Recommended Reading for June 15, 2010

dhobikikutti (DW): This is also needed: A Space In Which To Be Angry

And what I have realised is that there is a sixth component to [personal profile] zvi‘s rules, and that is that complaining about and calling out what you do not like does help, slowly, painfully, get rid of it.

Every time I see friends who make locked posts about fic that Others them, that writes appropriatively and ignorantly and dismissively and condescendingly and fetishistically about their identities, I think — there needs to be a space where this can be said.

damned_colonial (DW): Hurt/comfort and the real world [warning: derailing in comments]

Writing a short ficlet in which someone who has been abused/injured/disabled/etc is “comforted” and feels better seldom bears much relation to the reality of abuse/injury/disability/etc. Which, OK, we write a lot of unrealistic things. The problem with this one is that the idea of hurts being easily cured/comforted is one that also exists in the real world and harms real people. Almost anyone with a real-world, serious “hurt” has had people dismiss and belittle their experience on the assumption that they “should be over it by now” or that “if you just did X” the problem would go away. People are often treated badly or denied care on these grounds.

Pauline W. Chen, M.D. (New York Times): Why Patients Aren’t Getting the Shingles Vaccine

“Shingles vaccination has become a disparity issue,” Dr. Hurley added. “It’s great that this vaccine was developed and could potentially prevent a very severe disease. But we have to have a reimbursement process that coincides with these interventions. Just making these vaccines doesn’t mean that they will have a public health impact.”

Trine Tsouderos (Chicago Tribune/L.A. Times): The push and pull over a chronic fatigue syndrome study

Nine months later, the joyous mood has soured. Five research teams trying to confirm the finding have reported in journals or at conferences that they could not find the retrovirus, known as XMRV, in patients diagnosed with chronic fatigue syndrome, casting grave doubts on the connection.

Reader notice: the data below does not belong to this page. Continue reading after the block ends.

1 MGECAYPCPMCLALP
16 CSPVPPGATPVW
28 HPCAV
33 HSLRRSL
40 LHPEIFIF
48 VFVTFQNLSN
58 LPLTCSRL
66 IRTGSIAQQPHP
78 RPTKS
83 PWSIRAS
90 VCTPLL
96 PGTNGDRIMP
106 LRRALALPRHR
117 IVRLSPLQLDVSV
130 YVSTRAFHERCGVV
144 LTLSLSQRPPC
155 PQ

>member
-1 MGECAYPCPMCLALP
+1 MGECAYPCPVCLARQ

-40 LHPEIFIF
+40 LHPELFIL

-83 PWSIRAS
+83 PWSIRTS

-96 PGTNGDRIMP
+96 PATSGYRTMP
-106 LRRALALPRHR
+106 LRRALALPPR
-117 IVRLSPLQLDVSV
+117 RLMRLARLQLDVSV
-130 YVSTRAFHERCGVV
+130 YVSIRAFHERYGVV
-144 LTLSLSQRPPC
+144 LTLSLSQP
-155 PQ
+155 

Kjerstin Johnson at Bitch Magazine’s Sm{art} blog: Riva Lehrer’s body of art

To Lehrer, who has spina bifida, “Disability and art are natural partners. In order to have a good life with a disability, you have to learn to re-invent your world almost hour by hour. You discover ways to re-imagine everything, and how not to take the average answers to everyday questions…”

Feasting the Eyes: Visual Art Created by Disabled Artists

This entry in our ongoing series of posts featuring works created by disabled artists is focused on visual artists.

A painting showing part of a golden koi, just one fin and part of the head. Leaves trail into the water around the fish and a series of ripples suggest movement.

‘Golden Koi’ was painted by Jeffrey L Salyers, a retired letter carrier with Parkinson’s Disease. You can read more about Jeffrey and see some of his work here.

A pen and ink drawing of a woman leaning over backwards, her back in an arch. Her hair and long skirts flow around her.

‘Lifted by the Wind’ is a pen and ink drawing by Heather Freeman of Fire Sea Studios. Heather also has a terrific blog where she writes about disability, art, and parenting.

A painting of a white chicken peering around to look at a human figure posed like a chicken, mouth open in a cry. Several chicks peck around the feet of both figures.

‘Self Portrait As Chicken’ is one in a series of intriguing pieces produced by Sunaura Taylor.

I’m also spending a lot of time lately at the Blind Photographers Flickr group, ‘for blind and otherwise visually-impaired photographers. How does having a different visual experience affect our photography?’